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Millennium Mambo back to product details

a special story
written by pyeung June 1, 2005 - 9:06 AM PDT
3 out of 3 members found this review helpful
There isn't a resolution in this story. I think people intuitively like closure but many things in life are open-ended. Millennium Mambo shows that. The story is about Vicky's journey at a specific moment in time as her narrative tells the course of events that led her from the DJ, to Jack and her visit to Japan with the brothers. The order of scenes appears to be out of place because Vicky jumped from one story to the other, back and forth, like how some people would when they recall parts of their past. She was at a stage where she wanted to enjoy life and have affection with someone regardless of the consequences. The story illustrates her disillusionment with reality and adult responsibilities and her preference for idealism. I think the director downplays the traditional plot with climax and resolution because he wants the audience to forget about what's next, focus on the present and feel what Vicky was experiencing. I really like the sequence when Vicky rode in Jack's roofless car while standing up to feel the moving wind. At that brief moment, she found what she was looking for amidst the chaos in her life. Also, the music and the editing create a dreamlike quality, which is repeated throughout the story. MM is very special to me as it makes me think about how I should value idealism and reality. Also, I like how MM, through Vicky's narrative, does not judge how her idealistic pursuit turns out. While some people look back at their past and evaluate their actions, others like Vicky simply reminisce moments of their past and treasure certain feelings they had.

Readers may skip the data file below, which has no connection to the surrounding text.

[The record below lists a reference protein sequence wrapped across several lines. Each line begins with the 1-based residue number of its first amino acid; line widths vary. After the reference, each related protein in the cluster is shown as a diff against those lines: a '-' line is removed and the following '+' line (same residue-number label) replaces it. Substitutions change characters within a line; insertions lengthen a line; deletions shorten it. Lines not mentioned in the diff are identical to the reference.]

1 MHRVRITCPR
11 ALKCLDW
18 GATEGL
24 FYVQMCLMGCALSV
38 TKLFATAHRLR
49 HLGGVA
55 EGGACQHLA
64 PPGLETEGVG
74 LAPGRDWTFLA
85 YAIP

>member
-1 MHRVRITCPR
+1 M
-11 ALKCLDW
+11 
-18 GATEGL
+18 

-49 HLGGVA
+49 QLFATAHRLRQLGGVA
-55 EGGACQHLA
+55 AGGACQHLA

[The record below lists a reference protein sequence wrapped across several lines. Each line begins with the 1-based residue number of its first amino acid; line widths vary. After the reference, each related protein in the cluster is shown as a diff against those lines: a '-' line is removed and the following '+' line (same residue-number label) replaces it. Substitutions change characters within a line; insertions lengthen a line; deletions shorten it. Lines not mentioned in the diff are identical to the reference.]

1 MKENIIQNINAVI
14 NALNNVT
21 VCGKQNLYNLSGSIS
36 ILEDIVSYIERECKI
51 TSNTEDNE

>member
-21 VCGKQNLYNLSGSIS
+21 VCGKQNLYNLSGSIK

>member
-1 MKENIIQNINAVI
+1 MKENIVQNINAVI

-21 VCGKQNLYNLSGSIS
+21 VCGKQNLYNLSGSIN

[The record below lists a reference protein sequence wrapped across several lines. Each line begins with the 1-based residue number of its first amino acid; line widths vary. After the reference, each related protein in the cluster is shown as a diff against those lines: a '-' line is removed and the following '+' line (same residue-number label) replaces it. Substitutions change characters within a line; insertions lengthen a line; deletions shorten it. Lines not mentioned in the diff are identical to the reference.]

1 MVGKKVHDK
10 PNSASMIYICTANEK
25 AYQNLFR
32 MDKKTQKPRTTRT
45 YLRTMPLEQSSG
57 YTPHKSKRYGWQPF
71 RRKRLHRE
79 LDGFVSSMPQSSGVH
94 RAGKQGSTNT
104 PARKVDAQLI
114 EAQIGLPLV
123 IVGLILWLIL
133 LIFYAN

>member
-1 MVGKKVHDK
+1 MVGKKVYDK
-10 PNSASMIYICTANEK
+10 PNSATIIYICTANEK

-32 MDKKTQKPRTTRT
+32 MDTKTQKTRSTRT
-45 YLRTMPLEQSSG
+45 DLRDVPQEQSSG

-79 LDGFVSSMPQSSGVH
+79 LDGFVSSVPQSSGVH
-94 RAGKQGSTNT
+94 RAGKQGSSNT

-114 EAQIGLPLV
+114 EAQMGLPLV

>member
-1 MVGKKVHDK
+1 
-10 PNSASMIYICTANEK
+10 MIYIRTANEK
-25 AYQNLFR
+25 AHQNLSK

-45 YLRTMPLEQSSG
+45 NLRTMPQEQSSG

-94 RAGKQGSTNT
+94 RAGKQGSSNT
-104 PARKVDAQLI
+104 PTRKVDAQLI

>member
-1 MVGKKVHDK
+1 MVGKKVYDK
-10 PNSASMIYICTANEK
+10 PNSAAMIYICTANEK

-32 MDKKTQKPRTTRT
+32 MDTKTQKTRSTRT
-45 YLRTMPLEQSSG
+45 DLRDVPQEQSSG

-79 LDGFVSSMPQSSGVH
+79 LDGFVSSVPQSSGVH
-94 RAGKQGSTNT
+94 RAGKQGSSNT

Beautiful and slow
written by autarch May 6, 2005 - 12:03 AM PDT
1 out of 4 members found this review helpful
Like many of Hou's movies, there's not a lot of action, nor is there any strong story line. Instead, it's just about a period in some people's lives. This film, like many of his others, features long camera shots, plenty of moments without dialogue, and no resolution.

written by WReynolds December 13, 2004 - 9:27 AM PST
0 out of 4 members found this review helpful
Unabashed star vehicle... FYI: DVD is actually only 88 minutes long... not the 105 listed here or the 119 min / 120 min listed on IMDb.

Beautiful Ciphers
written by talltale August 23, 2004 - 3:59 PM PDT
6 out of 9 members found this review helpful
Hsiao-hsien Hou is a critic's darling, all right. I've been hearing about his work for years now, but none of his films had received a commercial release in America. Until MILLENNIUM MAMBO, that is--at which point many of these critics harrumphed that well, yes, it's nice to finally see one of Hou's movies in a theatre, but, really, this is not his best. Let's hope they're right. Here is yet another Taiwanese movie about disaffected youth (do I hear a Tsai Ming Liang aficionado kvelling in the dark?) that is gorgeous (sort of) but says practically nothing at all. Oh, these characters are unhappy. Oh, they waste their lives. Few of them seem to be able to handle a job. Drugs, sex, clubbing are rife, but none of these activities--save an early scene with a "magician"--look remotely enjoyable. (Then how come kids seem to love 'em so?) Hou and his cinematographer give us a number of beautiful compositions along the way, but even these end up detracting from story and character. The opening sequence (featuring the gorgeous Qi Shu of "So Close" and other romantic martial art movies) is beautifully shot, and the final visual--held for a long, long while--is simply stunning. Yet, by the end of this film you'll know and understand no more about these people--who they are, what they want, why they make their decisions--than you did at the beginning. I suspect the director does not know, either. Further, he does not care. He just wants to make pretty pictures about gloomy characters. In this, he has succeeded, and sometimes quite beautifully.


(Average 5.74)
73 Votes
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